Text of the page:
By Darrion Narine
A woman once told me that if men didn’t exist for a day, she would go on a hike by herself. When she said this, I reflected on it for quite some time.
We, as men, sometimes don’t realise the simple privileges that we have in everyday life but beyond this, men also don’t realise how their actions can cause the uneasiness of women.
The sad reality is that for many women, leaving the house is a danger in itself. It is a constant obstacle course that requires a high level of hypervigilance.
What is particularly troublesome is that our girls and young women seem to be the most under attack. When this occurs, it is the future and the stability of our nation that is under attack.
These women are future contributors to all areas of our society. However, they are unable to fulfil their true potential due to the fact that they are being assaulted, dehumanised, and killed. It is even sadder that society continues to make excuses for perpetrators by inquiring about the victim. “What was she wearing?”; “Why was she out so late?”; “Why was she travelling by herself?”
When we get into the practice of victim blaming, we stray from the real questions that need to be asked. The dialogue and inquiry should instead be: “What was the attacker thinking?”; “Who are his friends?”; “Why did he feel so comfortable to do this?”; “How was he so easily able to assault, kill and/or rip the dignity of a woman/girl apart?”
I do agree that safety is everyone’s priority and that we should all take precautions in the carrying out of our everyday duties, but the real task at hand here is the reeducation of a society and the challenging of systems that propagate male dominance and toxic masculinities.
In simpler terms, we need to begin a dialogue about educating our boys and men about the importance of basic principles that are at the core of human social justice.
A big part of this is teaching them respect for our women. This should be done without having to draw a comparison to their aunts, mothers, or sisters. Every woman deserves respect but more importantly everyone deserves the right to feel safe in their home and country.
When our women are under attack, the fabric and essence of our society are under attack. One suggestion is to introduce a course within the school curriculum about respect and boundaries. The way that our society will think tomorrow is based on what they learn today. Let the next generation be equipped with the tools to fight against the dangers and issues that continue to exist in our society.
We see that many injustices have occurred in the last month in Trinidad and Tobago. From the sexual assault of minors to the murder of Ashanti Riley. It is time for us to wake up as a nation. Our society is suffering and is being stifled. Our people are bleeding red in the streets. It is not enough for us to say, “Protect our women”. It is not as simple as this.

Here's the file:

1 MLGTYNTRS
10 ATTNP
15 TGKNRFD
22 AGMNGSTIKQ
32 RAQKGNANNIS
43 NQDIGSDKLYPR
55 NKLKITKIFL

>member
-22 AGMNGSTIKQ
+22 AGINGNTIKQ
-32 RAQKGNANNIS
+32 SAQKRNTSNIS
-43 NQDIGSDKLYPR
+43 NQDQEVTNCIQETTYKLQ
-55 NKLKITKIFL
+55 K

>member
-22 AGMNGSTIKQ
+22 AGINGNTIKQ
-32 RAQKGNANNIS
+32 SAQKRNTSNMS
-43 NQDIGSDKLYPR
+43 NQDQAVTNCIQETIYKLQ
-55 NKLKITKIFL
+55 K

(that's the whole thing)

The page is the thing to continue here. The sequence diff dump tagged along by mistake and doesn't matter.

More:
In order to protect our women, we need to educate our men. We need to uproot the weeds that continue to poison our soils.
Our picong and joke culture also adds pressure to an already very volatile situation. Some may see catcalling as something ‘funny’, but these ‘simple actions’ continue to perpetuate a culture of assault.
Unwanted sexual advances at any level, whether verbal or physical, affects us all. It erodes respect, it causes fear and makes women unsafe.
So, for the men who truly want to protect our women, educate yourself, read more, understand more, ask your female friends and family what makes them uncomfortable and what you can do to better understand and respect their values.
Beyond this, however, I think it is important that we as men ‘pull up we bredrins’. We as men, should be the first to correct another man when he is crossing the boundaries of a woman and when he is doing something wrong. We are all responsible for the promotion of respect and we must always be ready to stand against abuse.
Let us work towards developing stronger policies and legislations and let us improve our protective systems.
Additionally, politicians need to be held accountable for what they say and do in public discourse. We need to do better as a people. It is time to stop putting Band-Aids on our nation’s wounds and begin the process of stitching it back together.
Darrion Narine is the Programme Coordinator for the Catholic Commission for Social Justice/Archdiocesan Ministry for Migrants and Refugees.